Has your business introduced a new customer-facing technology and struggled to bring customers on board? If so, you’re not alone, as people are notoriously resistant to change and alternative ways of doing things.
Let’s say that you’ve just installed some new, self-service kiosks, for example, for the purpose of reducing wait times and enhancing the consumer experience. If customers are resistant to this change and feel as though they don’t know how to use the kiosk, however, you’ll be unable to drive adoption and your investment won’t be fully utilized.
In this post, we’ll look at some ways in which you can ensure adoption and encourage customers to use kiosks:
Just because kiosks are designed to reduce queues and wait times, this doesn’t mean that they have to be placed in isolation and away from human sales assistants.
If you look at supermarkets, for example, they generally tend to have assistants in close proximity to the machines at all times, in order to help with issues and resolve complaints. This approach serves to manage the process and ensure that customers feel the full benefit of using the machine, without placing too great a strain on your staff.
If you don’t have the resources to do this, at least ensure that a sales or customer service rep is working close to the kiosk. This will enable them to split their time and provide assistance whenever possible.
Perhaps the most important thing is to ensure that customers have access to in-depth information on how to use your kiosks, particularly when you first install them. After all, you can’t presume that all customers will know how to use touchscreens, whilst many will feel uncomfortable asking for help.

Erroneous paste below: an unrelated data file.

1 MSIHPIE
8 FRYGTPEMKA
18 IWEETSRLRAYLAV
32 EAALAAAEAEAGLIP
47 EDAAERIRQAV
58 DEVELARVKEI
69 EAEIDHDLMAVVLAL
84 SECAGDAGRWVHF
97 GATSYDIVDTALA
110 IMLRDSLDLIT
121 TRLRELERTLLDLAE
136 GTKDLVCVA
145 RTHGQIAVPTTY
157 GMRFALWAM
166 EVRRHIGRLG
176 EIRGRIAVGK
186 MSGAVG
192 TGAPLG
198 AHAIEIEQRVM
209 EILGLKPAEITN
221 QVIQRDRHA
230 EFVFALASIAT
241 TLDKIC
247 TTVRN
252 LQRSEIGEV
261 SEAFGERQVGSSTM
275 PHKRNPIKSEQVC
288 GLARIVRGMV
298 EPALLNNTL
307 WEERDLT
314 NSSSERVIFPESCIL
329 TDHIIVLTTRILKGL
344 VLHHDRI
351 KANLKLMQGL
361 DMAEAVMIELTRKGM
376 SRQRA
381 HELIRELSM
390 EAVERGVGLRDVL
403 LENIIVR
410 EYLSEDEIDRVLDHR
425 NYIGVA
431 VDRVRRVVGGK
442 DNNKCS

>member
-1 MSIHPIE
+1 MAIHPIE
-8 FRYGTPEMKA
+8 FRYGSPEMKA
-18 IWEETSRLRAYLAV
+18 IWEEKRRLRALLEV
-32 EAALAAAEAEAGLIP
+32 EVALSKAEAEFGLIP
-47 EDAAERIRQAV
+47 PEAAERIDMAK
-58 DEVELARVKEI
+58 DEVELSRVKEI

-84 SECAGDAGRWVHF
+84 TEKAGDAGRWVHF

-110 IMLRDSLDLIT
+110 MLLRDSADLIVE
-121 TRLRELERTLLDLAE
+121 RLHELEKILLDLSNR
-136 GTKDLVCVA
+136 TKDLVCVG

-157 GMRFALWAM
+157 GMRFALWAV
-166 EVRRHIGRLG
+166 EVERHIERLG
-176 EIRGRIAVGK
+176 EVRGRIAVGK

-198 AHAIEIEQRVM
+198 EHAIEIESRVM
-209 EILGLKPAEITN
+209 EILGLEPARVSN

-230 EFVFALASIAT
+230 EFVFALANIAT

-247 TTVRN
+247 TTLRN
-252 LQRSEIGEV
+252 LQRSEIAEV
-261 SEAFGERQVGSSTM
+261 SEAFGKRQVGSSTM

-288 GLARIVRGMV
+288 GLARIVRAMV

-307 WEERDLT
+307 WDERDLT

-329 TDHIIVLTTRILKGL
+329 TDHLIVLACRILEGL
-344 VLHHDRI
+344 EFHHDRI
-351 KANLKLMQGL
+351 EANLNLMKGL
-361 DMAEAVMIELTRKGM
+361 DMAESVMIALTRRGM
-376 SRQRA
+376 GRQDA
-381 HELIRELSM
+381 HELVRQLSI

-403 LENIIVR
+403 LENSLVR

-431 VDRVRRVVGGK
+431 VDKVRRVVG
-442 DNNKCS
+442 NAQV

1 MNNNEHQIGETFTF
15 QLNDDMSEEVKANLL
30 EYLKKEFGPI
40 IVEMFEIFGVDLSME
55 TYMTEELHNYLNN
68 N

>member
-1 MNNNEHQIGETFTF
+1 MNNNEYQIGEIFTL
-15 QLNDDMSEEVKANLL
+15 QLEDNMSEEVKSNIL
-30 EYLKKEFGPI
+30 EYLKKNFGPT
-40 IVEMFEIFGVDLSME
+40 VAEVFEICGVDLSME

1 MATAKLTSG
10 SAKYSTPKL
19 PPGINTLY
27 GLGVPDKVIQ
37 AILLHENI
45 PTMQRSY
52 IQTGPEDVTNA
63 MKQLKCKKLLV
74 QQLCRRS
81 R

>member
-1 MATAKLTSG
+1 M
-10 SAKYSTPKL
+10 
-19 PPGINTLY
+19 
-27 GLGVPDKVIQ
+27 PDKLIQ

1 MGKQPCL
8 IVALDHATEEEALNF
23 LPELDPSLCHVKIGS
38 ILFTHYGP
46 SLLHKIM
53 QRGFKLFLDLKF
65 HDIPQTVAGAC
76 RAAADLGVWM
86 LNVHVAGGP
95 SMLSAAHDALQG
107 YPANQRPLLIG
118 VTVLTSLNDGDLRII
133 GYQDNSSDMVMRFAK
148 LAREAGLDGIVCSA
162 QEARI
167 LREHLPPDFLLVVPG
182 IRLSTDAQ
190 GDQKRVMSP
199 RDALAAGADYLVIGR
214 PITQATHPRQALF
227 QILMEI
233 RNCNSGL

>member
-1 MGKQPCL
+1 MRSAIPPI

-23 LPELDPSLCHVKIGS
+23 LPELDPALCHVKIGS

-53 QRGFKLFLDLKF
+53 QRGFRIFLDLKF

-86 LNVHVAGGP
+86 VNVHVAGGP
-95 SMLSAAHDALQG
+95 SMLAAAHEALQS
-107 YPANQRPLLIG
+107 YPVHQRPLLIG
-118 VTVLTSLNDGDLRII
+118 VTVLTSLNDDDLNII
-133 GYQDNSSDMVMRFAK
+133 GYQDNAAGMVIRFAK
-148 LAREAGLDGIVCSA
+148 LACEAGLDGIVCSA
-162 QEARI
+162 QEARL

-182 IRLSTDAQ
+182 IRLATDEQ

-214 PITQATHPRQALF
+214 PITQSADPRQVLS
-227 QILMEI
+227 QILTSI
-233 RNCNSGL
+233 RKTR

So, make sure that you have a simple model and provide succinct information on how to use it, whether this is delivered in written or verbal form. You should certainly advertise the fact you have deployed self-service kiosks and advise customers on how to use them across a range of mediums, both onsite and through your own, branded website.
Publishing information on social media is also a no-brainer, and this could have many other positive implications for your brand.
Another great idea is to use incentives as a way of driving adoption among customers. This will help to sell additional benefits such as shorter wait times and a more enjoyable customer experience, whilst potentially creating new opportunities to optimise revenue and up-sell products.
These incentives can include everything from discounts to vouchers, with the key being that they add value to the shopping experience but do not cost you huge amounts of money as an operator.
It may seem obvious but it’s important to ensure that your unit(s) is always running efficiently. Allocate time to consistently inspect the hardware looking for damage (particularly for outdoor kiosks) and be sure to update the software regularly as laggy or slow performance could deter usage.
Design is also important. Always select a kiosk design that reflects your brand and find a manufacturer you can trust to deal with repairs and faults.